Chlorhexidine polyphosphates: mechanistic aspects and orthopaedic applications

Lead Research Organisation: University of Bristol
Department Name: Physics

Abstract

Chlorhexidine polyphosphates are sparingly soluble salts of the broad-spectrum antiseptic, chlorhexidine (CHX). CHX is widely used in medicinal products and medical devices including catheter securement devices, mouthwashes, and topical skin disinfectants prior to surgical procedures. Due to its non-specific mechanism of action, the chance of microbes becoming resistant to CHX is much lower than for antibiotics. However, current CHX-based treatments contain CHX digluconate, which is highly water soluble. After application, the CHX is rapidly released and washed away, meaning the treatments must be regularly reapplied to maintain the required dose. This is undesirable.
CHX polyphosphates are produced by Pertinax Pharma (a University of Bristol spin-out company and industrial sponsor of this project) and can be incorporated into various substrates used in medical devices. When placed in an aqueous environment, CHX polyphosphates slowly release CHX over a sustained period, overcoming the limitations associated with CHX digluconate. The release can be also tuned for different applications depending on the formulation and substrate.
Currently, the underlying mechanism which determines CHX release under different conditions is not fully elucidated. This project will begin with physicochemical characterisation of selected CHX polyphosphates, including determining solubility products, identifying the phosphate species present at equilibrium and ultimately determining the mechanism(s) that control CHX release. Interactions of phosphates and CHX polyphosphates on model cell membranes and vesicles will also be investigated. This work will aim to establish whether phosphate ions affect the antimicrobial efficacy of CHX when released from CHX polyphosphates.
The remainder of the project will focus on applying CHX polyphosphates for use in a new generation of orthopaedic materials. Antibiotic-laced orthopaedic materials are widely used to prevent and treat infections associated with joint replacement, but antibiotic resistance in the pathogens associated with these infections is rendering these materials less effective and infections harder to treat. The CHX polyphosphate orthopaedic materials offer an opportunity to circumvent the need for antibiotics by using antiseptic to suppress infection during the post-surgical period. This will include studying the release of CHX from these substrates and the resulting antimicrobial efficacy, biocompatibility and toxicity, comparing to existing commercial products.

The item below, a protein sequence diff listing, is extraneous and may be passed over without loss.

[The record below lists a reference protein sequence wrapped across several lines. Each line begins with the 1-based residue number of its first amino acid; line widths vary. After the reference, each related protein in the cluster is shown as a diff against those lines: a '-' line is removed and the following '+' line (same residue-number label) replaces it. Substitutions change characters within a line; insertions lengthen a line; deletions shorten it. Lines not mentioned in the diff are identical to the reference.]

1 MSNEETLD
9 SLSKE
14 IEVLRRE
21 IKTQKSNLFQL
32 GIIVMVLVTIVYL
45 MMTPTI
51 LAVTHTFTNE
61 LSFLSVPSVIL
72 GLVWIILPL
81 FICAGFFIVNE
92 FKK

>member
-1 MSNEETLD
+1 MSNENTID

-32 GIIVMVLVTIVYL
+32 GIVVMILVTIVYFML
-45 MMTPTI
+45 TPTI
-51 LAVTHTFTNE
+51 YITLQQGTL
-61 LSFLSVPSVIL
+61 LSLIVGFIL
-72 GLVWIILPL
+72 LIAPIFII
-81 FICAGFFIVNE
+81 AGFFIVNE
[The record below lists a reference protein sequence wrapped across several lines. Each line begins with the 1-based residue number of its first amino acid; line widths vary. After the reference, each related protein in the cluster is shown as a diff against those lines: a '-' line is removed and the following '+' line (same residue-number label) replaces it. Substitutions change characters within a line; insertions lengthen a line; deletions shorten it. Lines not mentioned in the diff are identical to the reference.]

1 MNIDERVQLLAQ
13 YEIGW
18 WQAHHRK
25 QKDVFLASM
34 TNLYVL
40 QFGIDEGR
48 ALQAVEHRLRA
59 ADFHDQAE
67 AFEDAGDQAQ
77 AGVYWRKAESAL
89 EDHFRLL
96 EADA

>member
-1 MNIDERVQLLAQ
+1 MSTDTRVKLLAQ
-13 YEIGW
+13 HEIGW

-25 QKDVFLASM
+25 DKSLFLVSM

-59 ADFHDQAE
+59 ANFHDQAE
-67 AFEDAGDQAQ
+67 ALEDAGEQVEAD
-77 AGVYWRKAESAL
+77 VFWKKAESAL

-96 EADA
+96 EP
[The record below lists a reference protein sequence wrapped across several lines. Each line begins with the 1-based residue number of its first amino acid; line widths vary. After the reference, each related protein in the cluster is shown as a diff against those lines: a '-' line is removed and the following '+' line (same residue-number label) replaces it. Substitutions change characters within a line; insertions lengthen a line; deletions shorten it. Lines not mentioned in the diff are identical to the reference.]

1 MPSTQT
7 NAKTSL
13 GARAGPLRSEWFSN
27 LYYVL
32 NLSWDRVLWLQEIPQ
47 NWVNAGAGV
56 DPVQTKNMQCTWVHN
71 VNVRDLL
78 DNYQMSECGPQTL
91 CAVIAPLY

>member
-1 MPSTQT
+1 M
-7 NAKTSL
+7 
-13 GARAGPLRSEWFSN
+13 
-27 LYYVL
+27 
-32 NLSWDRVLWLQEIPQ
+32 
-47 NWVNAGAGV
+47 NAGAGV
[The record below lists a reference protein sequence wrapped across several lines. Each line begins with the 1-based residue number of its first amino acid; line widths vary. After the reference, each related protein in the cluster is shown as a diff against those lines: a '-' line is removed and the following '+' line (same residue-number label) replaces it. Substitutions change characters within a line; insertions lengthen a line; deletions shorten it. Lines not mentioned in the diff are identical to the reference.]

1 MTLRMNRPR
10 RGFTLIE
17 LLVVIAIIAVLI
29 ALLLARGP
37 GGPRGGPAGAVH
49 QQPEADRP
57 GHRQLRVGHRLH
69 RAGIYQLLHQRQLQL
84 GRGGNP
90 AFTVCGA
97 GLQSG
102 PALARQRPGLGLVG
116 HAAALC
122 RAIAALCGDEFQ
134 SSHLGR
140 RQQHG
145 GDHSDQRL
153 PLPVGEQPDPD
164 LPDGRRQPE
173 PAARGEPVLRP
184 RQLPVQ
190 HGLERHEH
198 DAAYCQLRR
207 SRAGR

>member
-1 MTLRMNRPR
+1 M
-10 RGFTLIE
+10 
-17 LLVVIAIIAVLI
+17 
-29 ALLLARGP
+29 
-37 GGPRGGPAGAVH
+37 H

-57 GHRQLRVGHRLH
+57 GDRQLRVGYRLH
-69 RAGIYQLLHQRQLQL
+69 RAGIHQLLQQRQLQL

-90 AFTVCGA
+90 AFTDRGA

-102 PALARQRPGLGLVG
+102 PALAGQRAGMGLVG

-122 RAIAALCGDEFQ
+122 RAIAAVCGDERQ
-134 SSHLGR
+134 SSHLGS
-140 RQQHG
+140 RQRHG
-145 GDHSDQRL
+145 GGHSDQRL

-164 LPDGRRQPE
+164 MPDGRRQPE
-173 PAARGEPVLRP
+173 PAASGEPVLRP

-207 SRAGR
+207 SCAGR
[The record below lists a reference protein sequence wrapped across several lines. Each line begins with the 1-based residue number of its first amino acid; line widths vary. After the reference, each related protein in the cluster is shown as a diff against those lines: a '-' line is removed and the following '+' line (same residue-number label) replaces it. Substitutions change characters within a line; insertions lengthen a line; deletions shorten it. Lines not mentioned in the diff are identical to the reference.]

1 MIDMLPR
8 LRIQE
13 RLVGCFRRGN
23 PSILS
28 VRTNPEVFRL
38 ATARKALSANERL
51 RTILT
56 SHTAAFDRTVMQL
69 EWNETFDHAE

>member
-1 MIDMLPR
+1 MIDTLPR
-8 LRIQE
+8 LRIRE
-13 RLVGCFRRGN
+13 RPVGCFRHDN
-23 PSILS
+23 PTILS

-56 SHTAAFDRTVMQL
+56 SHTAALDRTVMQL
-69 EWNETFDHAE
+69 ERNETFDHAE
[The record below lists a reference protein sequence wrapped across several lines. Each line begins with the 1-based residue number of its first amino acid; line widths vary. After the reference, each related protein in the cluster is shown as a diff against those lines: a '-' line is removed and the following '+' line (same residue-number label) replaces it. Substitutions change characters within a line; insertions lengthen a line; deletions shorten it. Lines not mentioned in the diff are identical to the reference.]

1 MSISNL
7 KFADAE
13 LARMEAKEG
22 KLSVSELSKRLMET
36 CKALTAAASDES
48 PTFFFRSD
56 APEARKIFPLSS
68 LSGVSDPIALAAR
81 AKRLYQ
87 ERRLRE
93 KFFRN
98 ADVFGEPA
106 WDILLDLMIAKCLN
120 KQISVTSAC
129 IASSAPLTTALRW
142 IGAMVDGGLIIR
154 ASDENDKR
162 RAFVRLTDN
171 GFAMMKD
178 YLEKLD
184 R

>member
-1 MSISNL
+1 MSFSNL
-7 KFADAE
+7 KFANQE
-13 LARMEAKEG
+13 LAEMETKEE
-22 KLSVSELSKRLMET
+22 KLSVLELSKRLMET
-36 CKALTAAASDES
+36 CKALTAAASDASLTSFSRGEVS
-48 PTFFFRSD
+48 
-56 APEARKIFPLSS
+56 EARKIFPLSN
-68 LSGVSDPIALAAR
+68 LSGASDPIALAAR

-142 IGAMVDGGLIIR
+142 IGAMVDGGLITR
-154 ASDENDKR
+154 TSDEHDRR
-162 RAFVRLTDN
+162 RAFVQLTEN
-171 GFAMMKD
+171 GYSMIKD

Publications

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Studentship Projects

Project Reference Relationship Related To Start End Student Name
EP/R51245X/1 01/10/2017 30/09/2021
1961481 Studentship EP/R51245X/1 11/09/2017 30/09/2021 Matthew Keith Skeats
 
Description Solubility of chlorhexidine polyphosphates and release of the common antiseptic chlorhexidine from these materials has been studied. This provided insights on the mechanism of release of chlorhexidine from these novel antimicrobial materials into an aqueous environment, which is useful for the rest of this project and other projects using these materials.

The remainder of the project is based on preparing orthopaedic bone cements containing chlorhexidine polyphosphates. The aim is that these cements will provide a sustained release of chlorhexidine for prolonged antimicrobial efficacy, with lower risk of antimicrobial resistance developing than antibiotic cements, while maintaining the important mechanical, physical and chemical properties of antibiotic bone cements.

A method has been developed for incorporation of chlorhexidine polyphopshates into an existing, clinically used bone cement formulation in the place of antibiotics. Cement samples have been prepared using this method and tested for compressive strength and elution of chlorhexidine. Loading cements with 1-12 % by mass of chlorhexidine triphosphate (CHX-TP) did not cause any deterioration in compressive strength compared to antibiotic-loaded and non-antimicrobial bone cement control specimens. Cements containing CHX-TP showed successful release of chlorhexidine into water. Release of chlorhexidine was sustained for 10 days from bone cements loaded with 1% CHX-TP, and is ongoing after 130 days with cements containing 4, 7 and 12 % CHX-TP.

Ongoing work is measuring other important mechanical and mixing properties of the cements and testing their efficacy against bacteria which cause infections in orthopaedic surgery.
Exploitation Route Ultimately, if the CHX polyphosphate loaded bone cements met all the required mechanical, chemical and physical properties of orthopaedic bone cements and provided equal or improved antimicrobial efficacy compared with existing antibiotic loaded cements, then CHX polyphosphate loaded cements could be suitable for consideration as a replacements for existing antibiotic cements. However, it is much too early to say how the outcomes will be taken forward as the award is ongoing and the cements require significant further testing before it can be concluded if they would be suitable for taking forward to development as a genuine alternative to existing antibiotic bone cements.
Sectors Healthcare,Pharmaceuticals and Medical Biotechnology